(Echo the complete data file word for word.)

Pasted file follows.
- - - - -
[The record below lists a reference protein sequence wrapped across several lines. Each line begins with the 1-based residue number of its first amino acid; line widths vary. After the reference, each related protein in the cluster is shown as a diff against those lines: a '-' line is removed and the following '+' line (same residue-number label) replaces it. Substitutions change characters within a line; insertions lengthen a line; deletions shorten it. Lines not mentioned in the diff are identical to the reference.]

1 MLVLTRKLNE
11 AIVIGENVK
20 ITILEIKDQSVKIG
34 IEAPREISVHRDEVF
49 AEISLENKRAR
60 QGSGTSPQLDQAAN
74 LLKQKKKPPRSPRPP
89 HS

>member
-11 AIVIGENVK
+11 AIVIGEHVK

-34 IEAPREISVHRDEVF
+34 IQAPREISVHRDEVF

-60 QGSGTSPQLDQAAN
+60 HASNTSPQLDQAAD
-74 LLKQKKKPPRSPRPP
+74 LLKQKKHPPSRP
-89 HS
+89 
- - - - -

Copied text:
[The record below lists a reference protein sequence wrapped across several lines. Each line begins with the 1-based residue number of its first amino acid; line widths vary. After the reference, each related protein in the cluster is shown as a diff against those lines: a '-' line is removed and the following '+' line (same residue-number label) replaces it. Substitutions change characters within a line; insertions lengthen a line; deletions shorten it. Lines not mentioned in the diff are identical to the reference.]

1 MLVLTRKLNE
11 AIVIGENVK
20 ITILEIKDQSVKIG
34 IEAPREISVHRDEVF
49 AEISLENKRAR
60 QGSGTSPQLDQAAN
74 LLKQKKKPPRSPRPP
89 HS

>member
-11 AIVIGENVK
+11 AIVIGEHVK

-34 IEAPREISVHRDEVF
+34 IQAPREISVHRDEVF

-60 QGSGTSPQLDQAAN
+60 HASNTSPQLDQAAD
-74 LLKQKKKPPRSPRPP
+74 LLKQKKHPPSRP
-89 HS
+89 